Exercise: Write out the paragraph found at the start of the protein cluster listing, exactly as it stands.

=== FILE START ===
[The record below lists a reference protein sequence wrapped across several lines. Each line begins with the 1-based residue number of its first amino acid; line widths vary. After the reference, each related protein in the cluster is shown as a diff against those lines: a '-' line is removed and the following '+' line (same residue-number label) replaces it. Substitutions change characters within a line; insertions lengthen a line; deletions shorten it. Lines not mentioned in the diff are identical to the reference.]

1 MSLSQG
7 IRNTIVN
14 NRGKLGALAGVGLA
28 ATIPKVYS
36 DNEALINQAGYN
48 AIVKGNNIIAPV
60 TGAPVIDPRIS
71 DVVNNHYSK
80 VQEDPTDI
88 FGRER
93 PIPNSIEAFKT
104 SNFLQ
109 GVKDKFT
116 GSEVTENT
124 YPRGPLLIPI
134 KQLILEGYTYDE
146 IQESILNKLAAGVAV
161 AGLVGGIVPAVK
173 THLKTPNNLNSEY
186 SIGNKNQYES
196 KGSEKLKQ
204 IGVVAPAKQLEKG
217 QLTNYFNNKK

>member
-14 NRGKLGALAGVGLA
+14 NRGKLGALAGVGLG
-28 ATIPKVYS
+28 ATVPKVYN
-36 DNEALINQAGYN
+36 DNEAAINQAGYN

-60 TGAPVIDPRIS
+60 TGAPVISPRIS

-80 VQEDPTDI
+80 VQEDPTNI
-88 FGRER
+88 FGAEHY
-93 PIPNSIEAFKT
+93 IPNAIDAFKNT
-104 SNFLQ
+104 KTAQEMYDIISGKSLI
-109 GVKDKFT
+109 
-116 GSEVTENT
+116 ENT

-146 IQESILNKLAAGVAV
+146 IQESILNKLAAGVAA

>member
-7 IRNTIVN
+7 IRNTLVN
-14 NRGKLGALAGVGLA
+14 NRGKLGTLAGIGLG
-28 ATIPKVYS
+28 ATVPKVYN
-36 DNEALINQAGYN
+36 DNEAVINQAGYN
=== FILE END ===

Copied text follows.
[The record below lists a reference protein sequence wrapped across several lines. Each line begins with the 1-based residue number of its first amino acid; line widths vary. After the reference, each related protein in the cluster is shown as a diff against those lines: a '-' line is removed and the following '+' line (same residue-number label) replaces it. Substitutions change characters within a line; insertions lengthen a line; deletions shorten it. Lines not mentioned in the diff are identical to the reference.]